Home page | More useful articles | Search for more information
Writing Great Characters and Dialogue
"Musings" for November 2004
by Margot FinkeSponsored Links
So, you have a killer plot all worked out, and you can't wait to begin writing your middle-grade novel. Hold on a moment! Sure, a killer plot is 50% of what will get you published, but what about the other 50% - the characters and the dialogue? Writing a terrific book is a bit like baking a cake. You might have all the right ingredients, but unless you know the exact amounts to add, when to add them, and how fast or gently to mix them in, your cake will flop. Knowing when to lower or turn up the heat is equally important: for making great cakes or writing great books.
Do You Really Know Your Characters?
Let's assume the plot of your novel is tight and terrific. What do you know about your POV (point of view) character, and the other main players in your book? What are their backgrounds, their temperaments, and their weaknesses? Is your POV rough around the edges, with a heart of gold, or a gentle soul, battling to keep from being swamped by the rush of your killer plot? In other words, have you crafted detail-rich characters?
Diving Inside Your Character's Head:
If the questions I pose above have you scratching your head, spend time getting to know your POV. Fashion him a family tree. Even if you don't use all the information on this tree, it will build personal connections, and an empathy that makes him jump off the page. The same applies to lesser characters. Salting your chapters with tid-bits of personal information and plot clues, ups reader interest. Think kid. You don't need the perfect POV. Make him your child. Endow him with realistic strengths and weaknesses. Kids identify with someone a bit fun, adventuresome, or bratty. This gives you a chance to develop your POV's character, and have him learn from his mistakes. Kids think this is cool. They immediately sense when characters act, talk, or think in an un-kid-like way.
Secrets Of Character Enrichment:
Character enrichment is what you do when you take a simple POV and add layers of personal complexity, to put your reader in touch with the thoughts and feelings of your nine- or ten- or twelve-year-old character. You can do this with snippets of text, phone calls, or in dialogue. Adding terse inner thoughts is also enriching. Note: Beware the dreaded information dump. This is when several paragraphs are used to download a bunch of personal "stuff." Enrichment works best when you take a sneaky, oblique approach. Dialogue, or overheard phone conversations are great ways to accomplish this. OR, throw out the ubiquitous "he said, she said," and use actions and reactions to layer mood, temperament, and affection.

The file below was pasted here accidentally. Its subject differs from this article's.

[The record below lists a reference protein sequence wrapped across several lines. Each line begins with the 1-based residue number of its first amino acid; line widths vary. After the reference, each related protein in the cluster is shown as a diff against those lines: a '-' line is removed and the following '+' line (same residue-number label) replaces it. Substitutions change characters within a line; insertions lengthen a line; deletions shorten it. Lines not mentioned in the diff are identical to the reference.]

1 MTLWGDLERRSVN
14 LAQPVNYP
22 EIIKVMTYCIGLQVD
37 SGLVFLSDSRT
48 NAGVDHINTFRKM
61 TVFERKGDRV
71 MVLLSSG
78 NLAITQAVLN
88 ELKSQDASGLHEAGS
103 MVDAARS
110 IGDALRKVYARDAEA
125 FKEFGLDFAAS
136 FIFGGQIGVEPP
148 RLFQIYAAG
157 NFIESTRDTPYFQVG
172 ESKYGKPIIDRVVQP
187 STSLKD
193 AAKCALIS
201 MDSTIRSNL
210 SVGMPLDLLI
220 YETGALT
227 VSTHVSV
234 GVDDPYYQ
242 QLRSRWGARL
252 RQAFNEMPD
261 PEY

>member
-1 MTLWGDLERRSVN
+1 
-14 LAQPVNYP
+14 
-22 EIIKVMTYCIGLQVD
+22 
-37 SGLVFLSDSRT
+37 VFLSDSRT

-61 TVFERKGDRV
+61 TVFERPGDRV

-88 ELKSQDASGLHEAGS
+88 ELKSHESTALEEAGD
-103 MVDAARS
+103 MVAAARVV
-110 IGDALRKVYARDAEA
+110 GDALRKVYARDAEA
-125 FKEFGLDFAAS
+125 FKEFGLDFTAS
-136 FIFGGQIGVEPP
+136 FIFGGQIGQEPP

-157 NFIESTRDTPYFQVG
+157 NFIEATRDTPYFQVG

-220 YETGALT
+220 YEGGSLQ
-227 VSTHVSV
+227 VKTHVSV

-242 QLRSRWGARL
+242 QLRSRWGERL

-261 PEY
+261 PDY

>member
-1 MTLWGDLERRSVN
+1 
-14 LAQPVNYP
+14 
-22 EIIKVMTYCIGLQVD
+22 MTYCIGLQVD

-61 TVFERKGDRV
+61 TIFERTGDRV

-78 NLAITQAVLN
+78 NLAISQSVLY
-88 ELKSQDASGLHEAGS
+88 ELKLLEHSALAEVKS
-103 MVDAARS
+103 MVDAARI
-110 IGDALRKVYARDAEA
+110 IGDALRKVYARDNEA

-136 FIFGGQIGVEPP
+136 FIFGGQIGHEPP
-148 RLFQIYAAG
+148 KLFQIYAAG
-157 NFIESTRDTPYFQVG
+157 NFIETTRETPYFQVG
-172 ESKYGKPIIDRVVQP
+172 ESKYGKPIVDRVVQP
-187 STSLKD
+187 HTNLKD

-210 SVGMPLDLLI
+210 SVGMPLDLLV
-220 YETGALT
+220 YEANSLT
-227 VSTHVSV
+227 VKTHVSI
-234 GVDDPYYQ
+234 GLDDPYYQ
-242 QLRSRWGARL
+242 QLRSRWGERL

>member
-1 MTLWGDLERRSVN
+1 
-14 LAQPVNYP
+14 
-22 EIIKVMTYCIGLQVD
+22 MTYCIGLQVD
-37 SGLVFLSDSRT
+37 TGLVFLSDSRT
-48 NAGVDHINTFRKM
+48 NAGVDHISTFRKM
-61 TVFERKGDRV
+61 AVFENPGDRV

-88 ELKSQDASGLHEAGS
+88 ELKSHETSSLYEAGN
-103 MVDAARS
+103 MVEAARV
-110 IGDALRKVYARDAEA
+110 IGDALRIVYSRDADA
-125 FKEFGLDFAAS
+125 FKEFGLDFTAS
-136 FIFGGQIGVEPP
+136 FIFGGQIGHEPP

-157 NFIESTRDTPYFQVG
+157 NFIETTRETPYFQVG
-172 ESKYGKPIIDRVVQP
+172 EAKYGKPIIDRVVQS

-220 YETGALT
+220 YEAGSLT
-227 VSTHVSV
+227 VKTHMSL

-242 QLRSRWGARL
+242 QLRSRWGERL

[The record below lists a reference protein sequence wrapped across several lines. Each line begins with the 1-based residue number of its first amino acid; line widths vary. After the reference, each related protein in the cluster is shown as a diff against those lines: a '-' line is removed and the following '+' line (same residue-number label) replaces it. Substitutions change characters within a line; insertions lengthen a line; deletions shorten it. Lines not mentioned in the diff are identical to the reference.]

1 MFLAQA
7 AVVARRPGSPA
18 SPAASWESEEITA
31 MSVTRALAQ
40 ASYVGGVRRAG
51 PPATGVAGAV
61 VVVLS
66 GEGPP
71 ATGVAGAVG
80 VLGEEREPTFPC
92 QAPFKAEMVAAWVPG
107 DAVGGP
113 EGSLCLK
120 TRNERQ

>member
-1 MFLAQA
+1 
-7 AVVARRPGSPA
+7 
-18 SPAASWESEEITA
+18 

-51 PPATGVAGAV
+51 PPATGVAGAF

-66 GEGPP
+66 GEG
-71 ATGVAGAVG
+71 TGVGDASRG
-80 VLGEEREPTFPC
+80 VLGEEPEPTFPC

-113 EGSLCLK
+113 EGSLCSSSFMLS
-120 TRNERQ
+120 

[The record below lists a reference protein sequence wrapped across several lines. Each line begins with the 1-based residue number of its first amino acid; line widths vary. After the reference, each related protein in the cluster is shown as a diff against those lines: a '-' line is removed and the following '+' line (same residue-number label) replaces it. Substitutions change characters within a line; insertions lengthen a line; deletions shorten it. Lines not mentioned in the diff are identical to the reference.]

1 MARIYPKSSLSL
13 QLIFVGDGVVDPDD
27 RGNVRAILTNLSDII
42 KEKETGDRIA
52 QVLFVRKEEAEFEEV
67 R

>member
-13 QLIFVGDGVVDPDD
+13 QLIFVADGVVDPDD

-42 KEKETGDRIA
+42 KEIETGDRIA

Example: Enriching Dialogue:
"Why aren't you dressed and ready?" Looking at her watch, his mom frowned. "You always make us late."
"I had math to catch up on. You knew that" James slumped in his chair. I hate when she clock watches! My real mom never did that. He sighed. "Fine! Give me ten minutes to wash up and change."
Note: If I had only used "Mom said" or "James said," the tension and frustration between these two would be less evident. The thoughts and actions I included added another layer to each of the characters.
Example: Text and Inner Angst
James stood in the bathroom absently picking his ear. He wondered why his aunt adopted him. Am I that difficult to love? I've tried so hard to please her. After splashing water on his face, James dressed. He glanced in the mirror. On his lanky frame the suit looked like what it was -- his aunt's hasty buy from Goodwill. I can't wait for eighteen and freedom!
Example: An Overheard Phone Conversation:
James heard his new mom speaking to someone, and raced downstairs in his bare feet to see who was there. No one. She was talking on the phone.
"It's not working out like I'd hoped." Her voice was flat. "He's nothing like his real mother. She was loving and outgoing."
James froze at the foot of the stairs.
"Crap! You told me all that before. I know his stepfather abused him, but he should be over that by now." Every word echoed her impatience.
I knew it. . . She doesn't want me! She never wanted me! A sick feeling crept over James as he sat on the bottom stair.
- Get into your character's head and heart.
- Enrich each character with layers of personal detail and quirks.
- Use dialogue to salt clues, define character, and bring in needed information.
- Think kid when you write dialogue.
- Phone calls, and "listening in," are great ways to offer clues and information.
- Hook your reader early: use actions and reactions to draw them into your story.
- Note: It can also help to spend time as a teacher's aid, observing the ways kids speak and interact. This will give you a good working knowledge of midgraders. Read your chapters to a class, and ask for their feedback.
Happy Writing Mates.
Margot Finke's biography and index to Musings.
Home page | Articles index